It really is heartbreaking for Joe and everyone involved. But for me, it was my chance to do something epic for my career. Especially working on such an incredibly supportive and friendly set. Kinda reminds me of my music career. One hand on the prize only for it to be taken away. As an actor I can’t tell you how nice it is to be part of something. I always felt I was a close cousin the way I was treated and how I felt going to set. Family. I can’t imagine if I had been on episode after episode.
What kind of interaction did you have with Joe Mallozzi during your time on “Dark Matter”? What makes him so special?
I will always have a special place in my heart for Joe. He took a chance on me as I think my resume was decent but I’m sure there was a lot of competition for the role. I liked him right away. Unlike many shows I’ve been on, he was hands-on and friendly. I’ve been on shows where I had a decent sized role and never even met the executive producers. They hang out back at video village as it’s called and send runners to give you directions if they don’t like something. That’s not the case at all with people like Joe or Terry Mattalas from “12 Monkeys.” Just good folk wanting to have fun doing what they love. And damn good at it.
They are also freaky with how much they get done in their lives. Writing, producing, directing, etc., etc. I don’t know when they sleep, or if they sleep?
One of my favourite people in history is Rod Serling from the “Twilight Zone,” etc. Writers amaze me, and Joe, for example, is able to continuously pull stuff out. Right now I think he has six or seven balls in the air that could come to fruition and I can’t even decide on breakfast.
How did you find out “Dark Matter” had been cancelled and what were your thoughts when you got the news?
That’s a story in its own right. Let’s just say I had just gone to Vancouver from LA after spending a fortune getting my US visa. And I was constantly being told that Hollywood wasn’t hiring “my type” right now. So I was in a pretty low state and I was getting on the plane to go home from Vancouver when Joe texted me. I remember tears welling up in my eyes, but I had my young daughter with me at the airport so I had to hold it together for her. It was a hell of a long flight to Toronto. And then my depression hit for a while.
For a brief time there was this period where there was some hope it would be saved. So kind of a double whammy. In the end they couldn’t make it happen. I truly hope not just for my sake, but for the fans and Joe’s especially that the rest of the story gets told even in a movie or miniseries. There is definitely an audience for it.
“12 Monkeys” was a big hit within the hardcore sci-fi community but struggled a bit in overall ratings. How would you both describe the show and explain why it is must-watch television to a casual sci-fi fan?
I remember Terry talking about this with Jay Karnes at lunch one day. He admitted the ratings were not great on TV but they had great numbers streaming etc. I think though, much of the upper brass saw the value in the show.
I would say if you haven’t seen it, you are missing out. I would also caution that the first season is good. But it just got better and better and better. Absolutely worth sticking with! An incredible story underneath everything and beautifully acted. One of my friends, ALISEN DOWN, for example is mesmerizing. And working with Jay was a dream. He’s like a professor with history as well, so on and off camera we had great times. I could talk with him all day.
One of your fans won the chance to ask you a question. Lisa D. asks, “Did you feel like you got a bump in popularity or fame among sci-fi fans from ‘Dark Matter’? Especially swoonging fangirls like me?”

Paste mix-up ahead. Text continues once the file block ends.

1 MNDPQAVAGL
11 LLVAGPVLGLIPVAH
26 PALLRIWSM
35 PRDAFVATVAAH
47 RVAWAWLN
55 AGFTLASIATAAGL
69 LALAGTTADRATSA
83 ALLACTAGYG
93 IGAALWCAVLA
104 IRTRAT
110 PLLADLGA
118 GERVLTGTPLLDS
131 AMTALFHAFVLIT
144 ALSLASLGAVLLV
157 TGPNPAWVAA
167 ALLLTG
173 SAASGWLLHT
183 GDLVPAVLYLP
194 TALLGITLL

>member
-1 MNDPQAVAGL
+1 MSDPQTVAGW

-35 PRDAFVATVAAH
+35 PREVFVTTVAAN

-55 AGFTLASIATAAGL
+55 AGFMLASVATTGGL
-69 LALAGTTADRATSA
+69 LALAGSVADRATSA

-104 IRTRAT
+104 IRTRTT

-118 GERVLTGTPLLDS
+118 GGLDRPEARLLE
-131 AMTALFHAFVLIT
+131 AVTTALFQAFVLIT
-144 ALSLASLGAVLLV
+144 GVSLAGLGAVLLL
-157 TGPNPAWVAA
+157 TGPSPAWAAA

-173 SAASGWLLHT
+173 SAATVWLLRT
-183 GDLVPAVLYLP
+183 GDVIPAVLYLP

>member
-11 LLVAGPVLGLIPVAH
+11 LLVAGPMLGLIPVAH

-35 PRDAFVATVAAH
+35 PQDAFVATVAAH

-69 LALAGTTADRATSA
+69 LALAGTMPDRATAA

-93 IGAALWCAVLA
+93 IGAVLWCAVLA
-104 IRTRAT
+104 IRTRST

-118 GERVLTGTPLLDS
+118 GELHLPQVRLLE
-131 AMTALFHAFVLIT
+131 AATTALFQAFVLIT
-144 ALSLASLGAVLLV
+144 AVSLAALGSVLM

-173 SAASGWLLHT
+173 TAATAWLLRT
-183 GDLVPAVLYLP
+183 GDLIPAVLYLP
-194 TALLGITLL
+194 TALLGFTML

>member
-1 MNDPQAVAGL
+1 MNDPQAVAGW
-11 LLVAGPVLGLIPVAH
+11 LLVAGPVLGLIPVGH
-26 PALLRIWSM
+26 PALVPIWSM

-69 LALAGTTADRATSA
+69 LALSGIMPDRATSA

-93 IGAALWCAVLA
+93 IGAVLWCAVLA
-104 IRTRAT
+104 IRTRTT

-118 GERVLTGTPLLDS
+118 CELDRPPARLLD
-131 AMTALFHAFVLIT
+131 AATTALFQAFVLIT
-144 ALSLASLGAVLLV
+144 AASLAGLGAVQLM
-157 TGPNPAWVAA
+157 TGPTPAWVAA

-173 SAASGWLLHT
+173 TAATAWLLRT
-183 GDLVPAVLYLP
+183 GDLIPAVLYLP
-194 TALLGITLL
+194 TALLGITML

— Seesas🌻 (@LisaD1903) August 17, 2018
Thank you Lisa D! Absolutely. Any thing I’ve got going definitely relates back to “Dark Matter.” They let me play better and longer scenes. Which gave me confidence to play that kind of thing more and more and also showed my ability to casting directors etc. Being part of that family and not just a day player really gave me a shot in the arm confidence wise. And of course people start following you on Twitter etc and interacting. I’m still amazed at all the love I get considering my character never really got to stretch their wings. But believe me I’m thankful.
You played something of a jerk in a recent Hallmark movie. Make your pitch for why Hallmark should consider you as a leading man in a future romantic movie.
I had so much fun doing that movie. It was like -22 out. You can tell in one of the scenes I can barely get my mouth to work . But who cares! The director Bradley Walsh was a treat . Working with Brooke Shields was a dream! Who knew she would be so fun and down-to-earth?! And yes, I was sort of half-jerky.
I recently just played a lead , and good guy in a Lifetime movie that’s coming out shortly. I had worked with them before and they were concerned when I was submitted as they thought I played such a good bad guy , I couldn’t be good. But I like to think I’m a good guy in real life. In the end the feedback has been absolutely amazing! Maybe it will help open some doors back at Hallmark as it would be wonderful to do more with them.
I can tell you I would give my hundred percent as I always do to the film. Because I got into this late, I think I appreciate the opportunity more than many do. So I will say, you won’t find a happier guy to beyond set everyday! But I’m also someone who loves to help promote these things and make sure they get the audience they need!
How does that sound??
What is your next project?
I have permission to mention “The Christmas Chronicles!” It’s a Christmas movie coming out on Netflix on American Thanksgiving. It stars Kurt Russell, is directed by Clay Kaytiss and one of the executive producers is The ‘Chris Columbus along with Monica Lago Kaytis. They are all seriously super people. But I was particularly blown away by Chris as he was so friendly and collaborative for such Hollywood royalty. Really really impressed me!